Toronto-Based Artist, Gary Taxali

Gary Taxali
Gary Taxali by Globe and Mail

Popeye and Betty Boop are some of the classic cartoon characters that coloured the childhood of Canadian artist, Gary Taxali. Today, their images—tokens of 1930s illustration art—continue to inspire Taxali’s internationally recognized work.

Based in Toronto, Taxali produces vintage-inspired illustrations, of which some have been exhibited in Spain, Italy, Germany, England and many galleries throughout North America. Toronto caught a glimpse of his work earlier this summer at the corner of King and Portland streets for the annual NXNE music festival.

“Music and art go hand in hand so well together,” he says. “NXNE really allowed for a nice marriage between the oral and the visual arts in our city.”

NXNE wasn’t the first experience that Taxali had in working alongside musicians. In 2009, he created the album art for Aimee Man’s @#%&*! Smilers, which won a Grammy award Nomination for Best Package Design.

With a vast portfolio that ranges from major publications in The New York Times to a self-written children’s book called This is Silly!, Taxali’s primary inspiration has remained rooted in the same era throughout his career.

Artist Gary Taxali
Gary Taxali


His unique style takes the simplistic colour schemes, fonts and character traits from 1930s illustration art and repurposes it in the modern context.

“During the era of the Great Depression, people were deprived of many things. Artists had very limited means—they maybe had access to one or two colours, but they made something beautiful from what they had,” Taxali says. “That, I believe, shows a lot of optimism and hope…I guess I try to channel a little bit of that hope in my work.”

Taxali’s interest in visual art was apparent at a very young age. When he was a teenager, he stumbled upon an old report card from his years in kindergarten. “My teacher noted that my favourite activity was when he would read stories to the class and I would draw pictures to match each story,” he says with a laugh. “I think in many ways we’re our truest selves when we’re children…I don’t really think you can escape who you truly are.”

Of all Taxali’s drawings, there’s one character that he calls his “hallmark piece.” It’s a wind-up toy monkey from his original illustration The Toy Monkey. The rather sad-looking creature has reappeared on the cover of Taxali’s book I Love You, Ok?, and was even transformed into a vinyl toy by Taxali in 2005. Taxali has since started his own toy company called Chump Toys, and has produced several other vinyl figures.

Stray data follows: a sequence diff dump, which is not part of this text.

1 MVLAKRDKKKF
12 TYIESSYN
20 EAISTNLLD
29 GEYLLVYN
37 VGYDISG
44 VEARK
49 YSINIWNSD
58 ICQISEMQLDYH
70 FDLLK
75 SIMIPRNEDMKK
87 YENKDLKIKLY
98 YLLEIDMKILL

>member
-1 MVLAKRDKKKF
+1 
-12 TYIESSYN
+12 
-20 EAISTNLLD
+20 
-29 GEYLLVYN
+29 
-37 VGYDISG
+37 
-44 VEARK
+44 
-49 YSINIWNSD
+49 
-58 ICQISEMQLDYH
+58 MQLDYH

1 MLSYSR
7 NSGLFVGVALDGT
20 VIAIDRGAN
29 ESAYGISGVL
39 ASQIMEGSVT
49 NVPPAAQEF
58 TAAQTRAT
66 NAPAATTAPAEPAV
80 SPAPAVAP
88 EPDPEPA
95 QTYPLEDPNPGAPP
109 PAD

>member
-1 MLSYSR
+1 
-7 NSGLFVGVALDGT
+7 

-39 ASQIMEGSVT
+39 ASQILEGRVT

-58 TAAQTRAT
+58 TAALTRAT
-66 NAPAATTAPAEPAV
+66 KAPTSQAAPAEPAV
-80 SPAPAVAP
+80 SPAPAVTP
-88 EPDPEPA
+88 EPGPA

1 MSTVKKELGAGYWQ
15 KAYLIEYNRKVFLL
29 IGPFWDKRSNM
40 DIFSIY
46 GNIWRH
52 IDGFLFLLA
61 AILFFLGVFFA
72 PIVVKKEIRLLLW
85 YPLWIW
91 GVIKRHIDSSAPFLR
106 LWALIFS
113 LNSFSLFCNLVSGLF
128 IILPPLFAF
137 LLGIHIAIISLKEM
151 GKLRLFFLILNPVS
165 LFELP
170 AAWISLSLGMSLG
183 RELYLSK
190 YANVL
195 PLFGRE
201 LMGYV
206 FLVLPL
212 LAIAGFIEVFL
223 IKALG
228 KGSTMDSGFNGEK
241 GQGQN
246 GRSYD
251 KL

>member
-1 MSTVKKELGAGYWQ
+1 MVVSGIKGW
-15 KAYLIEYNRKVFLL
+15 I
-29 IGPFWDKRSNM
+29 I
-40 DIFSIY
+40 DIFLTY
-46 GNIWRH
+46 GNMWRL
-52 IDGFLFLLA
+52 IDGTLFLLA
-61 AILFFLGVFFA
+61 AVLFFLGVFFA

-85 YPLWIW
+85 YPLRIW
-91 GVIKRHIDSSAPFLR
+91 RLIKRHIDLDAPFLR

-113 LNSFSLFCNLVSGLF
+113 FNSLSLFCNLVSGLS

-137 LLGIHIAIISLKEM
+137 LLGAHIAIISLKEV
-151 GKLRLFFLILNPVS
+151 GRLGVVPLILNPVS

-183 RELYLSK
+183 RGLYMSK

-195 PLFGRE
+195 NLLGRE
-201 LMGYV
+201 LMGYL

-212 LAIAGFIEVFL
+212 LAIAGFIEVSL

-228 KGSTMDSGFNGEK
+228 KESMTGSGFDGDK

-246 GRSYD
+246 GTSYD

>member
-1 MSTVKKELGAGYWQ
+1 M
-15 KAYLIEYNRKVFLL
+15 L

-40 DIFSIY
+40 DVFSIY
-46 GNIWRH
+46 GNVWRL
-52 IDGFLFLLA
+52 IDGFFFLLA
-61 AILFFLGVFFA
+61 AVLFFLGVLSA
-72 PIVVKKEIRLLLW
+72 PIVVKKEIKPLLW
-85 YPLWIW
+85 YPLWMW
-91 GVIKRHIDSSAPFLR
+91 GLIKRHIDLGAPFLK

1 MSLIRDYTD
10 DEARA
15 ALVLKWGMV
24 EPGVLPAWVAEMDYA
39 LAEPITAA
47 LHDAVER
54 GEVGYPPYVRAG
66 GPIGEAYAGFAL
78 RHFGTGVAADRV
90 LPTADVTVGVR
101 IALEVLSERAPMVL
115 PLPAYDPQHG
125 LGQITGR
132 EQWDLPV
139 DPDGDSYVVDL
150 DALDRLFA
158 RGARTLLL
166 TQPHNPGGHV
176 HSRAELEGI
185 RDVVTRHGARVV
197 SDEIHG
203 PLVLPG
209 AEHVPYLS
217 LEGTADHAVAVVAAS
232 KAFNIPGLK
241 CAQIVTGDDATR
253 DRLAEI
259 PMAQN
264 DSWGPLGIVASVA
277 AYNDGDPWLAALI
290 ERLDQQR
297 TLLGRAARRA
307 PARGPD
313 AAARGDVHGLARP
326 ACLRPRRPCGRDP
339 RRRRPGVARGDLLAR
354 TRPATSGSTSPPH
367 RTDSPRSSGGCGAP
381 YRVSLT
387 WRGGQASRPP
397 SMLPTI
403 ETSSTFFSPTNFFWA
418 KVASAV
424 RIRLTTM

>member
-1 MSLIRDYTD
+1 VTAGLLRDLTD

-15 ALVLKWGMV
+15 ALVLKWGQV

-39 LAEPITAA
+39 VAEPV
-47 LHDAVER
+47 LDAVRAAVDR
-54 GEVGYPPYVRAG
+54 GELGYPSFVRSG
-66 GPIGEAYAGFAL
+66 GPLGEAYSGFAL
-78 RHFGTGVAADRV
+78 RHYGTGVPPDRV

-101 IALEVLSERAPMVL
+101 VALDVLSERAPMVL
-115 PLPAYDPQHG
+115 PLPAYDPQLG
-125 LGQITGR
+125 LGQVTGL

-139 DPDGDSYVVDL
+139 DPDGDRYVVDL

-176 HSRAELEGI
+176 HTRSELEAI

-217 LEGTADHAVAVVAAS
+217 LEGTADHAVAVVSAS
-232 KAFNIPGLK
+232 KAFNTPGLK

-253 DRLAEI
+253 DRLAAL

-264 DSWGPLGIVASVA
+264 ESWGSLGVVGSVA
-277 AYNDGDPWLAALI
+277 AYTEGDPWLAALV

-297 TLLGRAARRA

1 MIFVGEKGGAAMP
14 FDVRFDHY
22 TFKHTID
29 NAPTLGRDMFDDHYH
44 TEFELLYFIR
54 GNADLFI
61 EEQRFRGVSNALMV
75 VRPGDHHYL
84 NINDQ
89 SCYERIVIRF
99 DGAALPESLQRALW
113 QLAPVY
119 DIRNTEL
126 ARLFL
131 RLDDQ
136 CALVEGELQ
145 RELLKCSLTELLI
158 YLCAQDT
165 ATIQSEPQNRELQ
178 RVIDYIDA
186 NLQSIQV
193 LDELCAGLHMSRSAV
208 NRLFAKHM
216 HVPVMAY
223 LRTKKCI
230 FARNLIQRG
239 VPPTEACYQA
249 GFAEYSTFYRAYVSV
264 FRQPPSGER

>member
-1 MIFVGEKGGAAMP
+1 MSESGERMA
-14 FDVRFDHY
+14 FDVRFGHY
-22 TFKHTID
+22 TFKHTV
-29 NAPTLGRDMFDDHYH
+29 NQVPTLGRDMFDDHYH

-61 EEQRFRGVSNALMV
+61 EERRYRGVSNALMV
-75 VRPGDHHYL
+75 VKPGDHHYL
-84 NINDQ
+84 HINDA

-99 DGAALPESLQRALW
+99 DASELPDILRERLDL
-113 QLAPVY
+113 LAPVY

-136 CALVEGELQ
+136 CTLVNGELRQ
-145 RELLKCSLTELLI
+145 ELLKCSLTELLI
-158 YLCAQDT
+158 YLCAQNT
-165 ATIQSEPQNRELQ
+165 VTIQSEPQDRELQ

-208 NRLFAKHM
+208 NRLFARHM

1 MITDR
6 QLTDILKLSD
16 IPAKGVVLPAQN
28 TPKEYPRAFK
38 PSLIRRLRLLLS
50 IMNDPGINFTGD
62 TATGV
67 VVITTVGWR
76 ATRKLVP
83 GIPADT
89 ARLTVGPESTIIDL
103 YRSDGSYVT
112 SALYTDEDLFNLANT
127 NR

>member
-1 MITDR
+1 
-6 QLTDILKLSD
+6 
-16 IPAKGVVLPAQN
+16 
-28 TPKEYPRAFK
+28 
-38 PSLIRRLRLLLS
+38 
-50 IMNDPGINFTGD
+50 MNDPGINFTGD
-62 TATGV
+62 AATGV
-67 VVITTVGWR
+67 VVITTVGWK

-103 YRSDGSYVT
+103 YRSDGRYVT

Gary Taxali
Gary Taxali

Although Taxali uses a variety of materials to produce his wide range of work, he can often be found snooping around in antique stores or garage sales in search of the perfect canvas. “I like to use antique papers and book covers for my illustrations,” he says. “Sometimes people will even send me some because they know that I’m always looking for it!”

As Taxali’s artistic career has expanded, his appreciation of the city has as well. Living in the Junction, Taxali says he is constantly being inspired by his surroundings. He has also returned to OCAD University, where he once studied illustration art, to give occasional lectures to the city’s budding artists. “I always remind my students that to live in the city and to be an emerging artist is like winning the lottery,” he says.

Taxali stresses to the creative youth that they should never stop making art. It’s crucial, he says, to keep your creative doors open by making art as much as possible. And not just art, but art that is entirely original.

“I think that a lot of artists get caught up in what other artists are doing and they don’t trust themselves to take chances. Some artists maybe follow trends rather than striving to create their own,” he concludes. “The best thing you can do is to stick to your own thing. It might not sell, but it’s important to stick to it because maybe the perception will change…The artist never becomes better, people just become drawn to their work eventually.”

Gary Taxali

Taxali is currently working alongside fashion designer Harry Rosen for his next major project. Their line of specially designed pocket squares will be Taxali’s first experience working in the fashion apparel industry. Stay tuned for the accessory line’s launch this fall!


About Courtney Miceli 28 Articles
Writer, traveller, and lover of all things art, culture and science. Follow @courtneymiceli on Twitter to follow my stories.